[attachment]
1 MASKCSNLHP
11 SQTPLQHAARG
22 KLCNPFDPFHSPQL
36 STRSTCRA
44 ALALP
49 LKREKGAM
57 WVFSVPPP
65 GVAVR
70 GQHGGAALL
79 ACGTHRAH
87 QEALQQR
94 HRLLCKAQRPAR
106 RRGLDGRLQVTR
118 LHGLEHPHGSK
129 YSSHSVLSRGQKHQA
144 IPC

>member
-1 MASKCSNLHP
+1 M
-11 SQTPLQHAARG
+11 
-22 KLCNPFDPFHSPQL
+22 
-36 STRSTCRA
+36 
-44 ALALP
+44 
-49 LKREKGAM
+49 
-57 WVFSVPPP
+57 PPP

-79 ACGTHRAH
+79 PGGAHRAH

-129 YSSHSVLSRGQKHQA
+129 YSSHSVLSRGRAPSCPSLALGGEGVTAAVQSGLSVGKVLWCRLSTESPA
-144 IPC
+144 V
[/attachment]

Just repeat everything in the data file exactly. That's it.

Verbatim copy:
1 MASKCSNLHP
11 SQTPLQHAARG
22 KLCNPFDPFHSPQL
36 STRSTCRA
44 ALALP
49 LKREKGAM
57 WVFSVPPP
65 GVAVR
70 GQHGGAALL
79 ACGTHRAH
87 QEALQQR
94 HRLLCKAQRPAR
106 RRGLDGRLQVTR
118 LHGLEHPHGSK
129 YSSHSVLSRGQKHQA
144 IPC

>member
-1 MASKCSNLHP
+1 M
-11 SQTPLQHAARG
+11 
-22 KLCNPFDPFHSPQL
+22 
-36 STRSTCRA
+36 
-44 ALALP
+44 
-49 LKREKGAM
+49 
-57 WVFSVPPP
+57 PPP

-79 ACGTHRAH
+79 PGGAHRAH

-129 YSSHSVLSRGQKHQA
+129 YSSHSVLSRGRAPSCPSLALGGEGVTAAVQSGLSVGKVLWCRLSTESPA
-144 IPC
+144 V